So on any given shift there are people there that can respond?

JL: There’s people underground, there’s people on surface, and there’s people at home on their days off at all times.

So basically they are training for any sort of scenario on a regular basis.

EA: Everything from firefighting, search and rescue, re-ventilation, first aid, to falls of ground. Whether it be rigging and hoisting, or the jaws of life… All those tools that a firefighter would use, mine rescue personnel are trained to use them in an underground environment.

What was the impetus for starting the club here at Laurentian?

EA: Ted Hanley [Ontario Mine Rescue (OMR) General Manager] approached Bruce Jago from the Goodman School of Mines with the idea of student involvement in mine rescue. Ted had a vision of a pilot project which, at the beginning, was building up a mine rescue club within Laurentian University. The Colorado School of Mines was the first mining school in North America to have this sort of club, so we used their model as guidance. Marty Hudyma [LU Mining Coordinator] and I took that over from Ted and Bruce’s initial vision and put some pencils to paper to figure out how we could make this idea happen. I was assigned the role to act as the staff coordinator/adviser and actually do the intial recruitment and organize the basic training required. Shortly after the club began to develop Dräger Safety came through with a very large in-kind donation of BG-4 [standard closed-circuit breathing apparatus] units to Laurentian University.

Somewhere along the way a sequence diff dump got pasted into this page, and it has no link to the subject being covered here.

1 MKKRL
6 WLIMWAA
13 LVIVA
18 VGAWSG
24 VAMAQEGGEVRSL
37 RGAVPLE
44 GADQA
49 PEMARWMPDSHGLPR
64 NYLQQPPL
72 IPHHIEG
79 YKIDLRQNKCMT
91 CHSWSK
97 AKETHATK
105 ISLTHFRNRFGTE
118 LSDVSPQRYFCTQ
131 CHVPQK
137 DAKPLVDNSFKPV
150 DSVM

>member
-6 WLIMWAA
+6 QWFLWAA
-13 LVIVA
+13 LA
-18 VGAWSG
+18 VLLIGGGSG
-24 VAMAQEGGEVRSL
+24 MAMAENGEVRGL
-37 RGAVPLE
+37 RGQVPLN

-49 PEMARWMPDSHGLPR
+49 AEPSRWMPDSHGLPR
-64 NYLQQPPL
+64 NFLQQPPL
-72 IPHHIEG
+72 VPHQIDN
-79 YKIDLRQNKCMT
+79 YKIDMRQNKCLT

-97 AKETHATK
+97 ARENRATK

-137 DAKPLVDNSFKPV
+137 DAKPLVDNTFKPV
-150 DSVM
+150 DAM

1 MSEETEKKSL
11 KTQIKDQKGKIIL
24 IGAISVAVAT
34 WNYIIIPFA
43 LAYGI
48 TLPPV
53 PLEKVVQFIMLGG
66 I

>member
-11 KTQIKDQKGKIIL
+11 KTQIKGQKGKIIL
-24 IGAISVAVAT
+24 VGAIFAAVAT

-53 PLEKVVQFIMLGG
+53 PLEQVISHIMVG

We have an active substation here at Laurentian University. The only difference between our students and an active mine rescue team that works in the industry is that our school insurance will not allow our club members to respond to an actual disaster, where the Colorado School of Mines has actually authorized their student club to participate in real emergency management under the immediate direction of an industry team.

When you’re pitching this to students, what was that initial proposition?